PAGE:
How virtual reality is transforming dementia care in Australia

There are currently more than 353,800 Australians living with dementia, according to Australian Institute of Health and Welfare statistics. It’s a figure that’s expected to increase to 400,000 in less than five years, and without a breakthrough, it could be as high as 900,000 by 2050.

The Australian Bureau of Statistics cites it as the second leading cause of death in Australia. Depending on the type of dementia, various treatments are used to help with symptoms, but most do not slow down the condition’s progression. Until a cure is found, the kind of care and support patients receive from carers, family, and friends to improve the quality of life is key. This is where virtual reality can help.

Virtual reality (VR) is already being used in certain areas of healthcare for robotic surgery, medical personnel training, phobia treatment, and as a diagnostics tool. For people living with dementia, VR can offer relief by triggering memories and positive emotions, even for those in the later stages who are often responsive to very little.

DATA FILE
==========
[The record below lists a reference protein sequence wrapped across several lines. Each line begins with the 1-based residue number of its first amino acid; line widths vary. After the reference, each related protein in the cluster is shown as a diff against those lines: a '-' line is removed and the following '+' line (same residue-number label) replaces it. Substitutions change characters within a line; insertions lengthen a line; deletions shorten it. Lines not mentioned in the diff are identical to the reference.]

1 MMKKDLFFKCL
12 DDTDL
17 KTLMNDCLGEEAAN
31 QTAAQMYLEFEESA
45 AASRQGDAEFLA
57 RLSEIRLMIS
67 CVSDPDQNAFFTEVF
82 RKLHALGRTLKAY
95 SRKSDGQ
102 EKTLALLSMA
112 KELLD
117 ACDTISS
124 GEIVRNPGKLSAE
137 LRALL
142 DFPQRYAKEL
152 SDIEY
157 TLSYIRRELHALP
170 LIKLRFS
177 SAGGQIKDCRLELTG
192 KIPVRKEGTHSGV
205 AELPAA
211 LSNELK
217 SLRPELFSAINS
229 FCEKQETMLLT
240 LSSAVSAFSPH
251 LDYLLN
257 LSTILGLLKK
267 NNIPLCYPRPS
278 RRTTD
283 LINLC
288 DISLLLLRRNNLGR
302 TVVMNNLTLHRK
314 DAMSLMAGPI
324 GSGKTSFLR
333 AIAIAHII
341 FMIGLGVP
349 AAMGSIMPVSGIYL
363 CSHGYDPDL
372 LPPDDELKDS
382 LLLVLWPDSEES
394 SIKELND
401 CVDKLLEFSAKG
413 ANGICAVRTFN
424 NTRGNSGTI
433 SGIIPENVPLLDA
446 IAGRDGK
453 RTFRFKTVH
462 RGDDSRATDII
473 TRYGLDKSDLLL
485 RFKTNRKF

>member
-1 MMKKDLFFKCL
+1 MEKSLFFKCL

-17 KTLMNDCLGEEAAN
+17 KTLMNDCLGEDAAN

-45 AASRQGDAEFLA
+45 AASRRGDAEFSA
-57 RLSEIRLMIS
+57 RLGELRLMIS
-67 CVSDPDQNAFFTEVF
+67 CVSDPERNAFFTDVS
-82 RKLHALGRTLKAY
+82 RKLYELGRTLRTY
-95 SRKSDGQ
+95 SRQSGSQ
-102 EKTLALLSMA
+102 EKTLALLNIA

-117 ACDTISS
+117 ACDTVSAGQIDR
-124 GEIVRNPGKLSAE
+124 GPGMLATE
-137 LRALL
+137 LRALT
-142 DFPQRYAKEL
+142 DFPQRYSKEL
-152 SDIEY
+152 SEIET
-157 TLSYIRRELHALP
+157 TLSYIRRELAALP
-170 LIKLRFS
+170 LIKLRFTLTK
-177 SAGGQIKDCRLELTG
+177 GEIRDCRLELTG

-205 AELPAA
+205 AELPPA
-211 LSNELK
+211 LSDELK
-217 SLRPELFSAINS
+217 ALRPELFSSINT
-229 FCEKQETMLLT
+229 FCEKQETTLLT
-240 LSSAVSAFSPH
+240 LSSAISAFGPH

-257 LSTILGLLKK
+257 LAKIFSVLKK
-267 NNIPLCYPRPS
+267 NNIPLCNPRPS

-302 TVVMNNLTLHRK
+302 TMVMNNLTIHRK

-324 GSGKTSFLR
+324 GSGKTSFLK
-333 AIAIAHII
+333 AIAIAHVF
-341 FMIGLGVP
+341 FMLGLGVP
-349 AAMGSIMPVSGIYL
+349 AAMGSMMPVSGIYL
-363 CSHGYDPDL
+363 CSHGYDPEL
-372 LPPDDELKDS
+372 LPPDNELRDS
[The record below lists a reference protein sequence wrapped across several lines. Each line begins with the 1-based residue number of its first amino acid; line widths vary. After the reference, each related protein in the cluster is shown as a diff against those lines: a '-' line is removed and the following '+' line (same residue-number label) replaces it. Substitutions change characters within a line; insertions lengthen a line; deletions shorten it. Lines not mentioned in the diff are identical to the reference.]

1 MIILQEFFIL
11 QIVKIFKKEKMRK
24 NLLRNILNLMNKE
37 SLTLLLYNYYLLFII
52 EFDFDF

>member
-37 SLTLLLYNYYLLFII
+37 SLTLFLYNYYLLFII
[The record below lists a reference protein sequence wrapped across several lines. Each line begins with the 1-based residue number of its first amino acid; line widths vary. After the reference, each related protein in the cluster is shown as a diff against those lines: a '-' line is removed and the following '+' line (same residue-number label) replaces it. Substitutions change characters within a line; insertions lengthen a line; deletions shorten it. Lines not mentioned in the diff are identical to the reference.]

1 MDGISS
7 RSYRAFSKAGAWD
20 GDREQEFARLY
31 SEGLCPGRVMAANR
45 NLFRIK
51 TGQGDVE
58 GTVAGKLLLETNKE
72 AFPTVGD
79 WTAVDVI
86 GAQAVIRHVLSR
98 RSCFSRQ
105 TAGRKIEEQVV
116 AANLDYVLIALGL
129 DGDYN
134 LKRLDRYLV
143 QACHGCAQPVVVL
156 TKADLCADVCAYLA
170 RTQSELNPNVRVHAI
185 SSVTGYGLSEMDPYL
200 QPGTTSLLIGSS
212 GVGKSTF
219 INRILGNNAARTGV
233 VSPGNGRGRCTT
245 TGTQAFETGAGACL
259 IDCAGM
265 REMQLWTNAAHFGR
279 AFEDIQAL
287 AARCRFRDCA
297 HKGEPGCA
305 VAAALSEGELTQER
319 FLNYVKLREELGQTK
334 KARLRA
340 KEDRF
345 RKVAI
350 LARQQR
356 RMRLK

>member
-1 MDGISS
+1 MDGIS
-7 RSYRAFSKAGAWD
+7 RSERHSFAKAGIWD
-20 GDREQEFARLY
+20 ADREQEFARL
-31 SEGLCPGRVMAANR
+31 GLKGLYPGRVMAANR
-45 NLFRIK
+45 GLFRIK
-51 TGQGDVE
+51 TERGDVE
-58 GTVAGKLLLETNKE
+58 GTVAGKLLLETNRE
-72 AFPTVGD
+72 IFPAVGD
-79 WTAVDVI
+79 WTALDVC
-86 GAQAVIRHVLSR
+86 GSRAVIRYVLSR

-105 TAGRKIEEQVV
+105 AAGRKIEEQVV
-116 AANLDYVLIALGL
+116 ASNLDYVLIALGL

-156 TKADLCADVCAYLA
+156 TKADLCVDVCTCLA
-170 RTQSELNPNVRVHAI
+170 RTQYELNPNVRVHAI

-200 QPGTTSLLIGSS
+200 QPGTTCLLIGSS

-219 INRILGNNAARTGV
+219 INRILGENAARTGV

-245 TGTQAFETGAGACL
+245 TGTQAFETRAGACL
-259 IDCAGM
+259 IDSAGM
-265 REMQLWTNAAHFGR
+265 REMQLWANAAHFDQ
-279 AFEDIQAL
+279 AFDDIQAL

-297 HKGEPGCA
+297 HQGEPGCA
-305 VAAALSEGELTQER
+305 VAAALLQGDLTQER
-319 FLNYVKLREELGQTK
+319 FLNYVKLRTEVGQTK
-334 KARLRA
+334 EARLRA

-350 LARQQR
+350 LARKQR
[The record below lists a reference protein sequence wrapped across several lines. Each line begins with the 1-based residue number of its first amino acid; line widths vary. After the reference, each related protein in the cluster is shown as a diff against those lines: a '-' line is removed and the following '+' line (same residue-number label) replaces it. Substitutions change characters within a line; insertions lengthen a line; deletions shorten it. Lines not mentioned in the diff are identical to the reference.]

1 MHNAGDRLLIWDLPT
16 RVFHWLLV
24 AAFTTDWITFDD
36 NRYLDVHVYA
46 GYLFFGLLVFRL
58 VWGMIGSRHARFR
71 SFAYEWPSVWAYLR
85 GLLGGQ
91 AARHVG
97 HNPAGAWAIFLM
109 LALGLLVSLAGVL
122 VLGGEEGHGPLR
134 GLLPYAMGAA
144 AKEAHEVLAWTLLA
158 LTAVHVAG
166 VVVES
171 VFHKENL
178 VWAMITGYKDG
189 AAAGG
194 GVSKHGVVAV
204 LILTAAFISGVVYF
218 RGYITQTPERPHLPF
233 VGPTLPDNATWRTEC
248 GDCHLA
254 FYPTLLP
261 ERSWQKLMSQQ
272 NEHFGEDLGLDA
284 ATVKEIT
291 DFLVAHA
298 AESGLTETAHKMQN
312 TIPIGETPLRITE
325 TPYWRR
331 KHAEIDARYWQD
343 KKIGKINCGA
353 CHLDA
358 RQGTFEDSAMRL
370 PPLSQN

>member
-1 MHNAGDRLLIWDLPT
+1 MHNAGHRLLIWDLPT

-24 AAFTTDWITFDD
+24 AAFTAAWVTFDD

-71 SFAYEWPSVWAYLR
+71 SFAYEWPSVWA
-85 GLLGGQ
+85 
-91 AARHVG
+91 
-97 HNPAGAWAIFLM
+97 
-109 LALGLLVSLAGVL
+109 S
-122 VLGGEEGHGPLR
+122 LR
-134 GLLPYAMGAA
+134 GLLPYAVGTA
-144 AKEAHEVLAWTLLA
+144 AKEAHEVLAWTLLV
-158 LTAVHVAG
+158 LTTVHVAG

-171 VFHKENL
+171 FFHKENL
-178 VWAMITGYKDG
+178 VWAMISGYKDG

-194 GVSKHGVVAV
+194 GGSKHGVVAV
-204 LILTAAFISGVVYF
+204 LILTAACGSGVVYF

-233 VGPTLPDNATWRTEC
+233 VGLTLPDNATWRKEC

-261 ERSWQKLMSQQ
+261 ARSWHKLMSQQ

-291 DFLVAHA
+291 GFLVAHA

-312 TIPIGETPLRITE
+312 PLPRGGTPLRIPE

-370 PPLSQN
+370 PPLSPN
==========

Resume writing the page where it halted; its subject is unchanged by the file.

Build VR, a Victoria-based company that specialises in VR, virtual tours, and 360-degree video and photography, recently released their Solis VR unit, a Gear VR handset for care homes that marks a big step forward in the quality of care for those living with dementia in Australia.

Marc Pascal, co-founder of Build VR, told TechRepublic that the company’s work in aged-care was a result of his and fellow co-founder Sally Darling’s personal experiences of the difficulties of having a family member who needs professional care.

“Her father passed away some months before her and I met. We’d been to these facilities, especially the one where her father was staying, so she had a lot of personal insight. It’s traumatic for everyone in the family. These facilities — they’re kind of out of sight, out of mind. They’re beautiful facilities but the residents are bored.”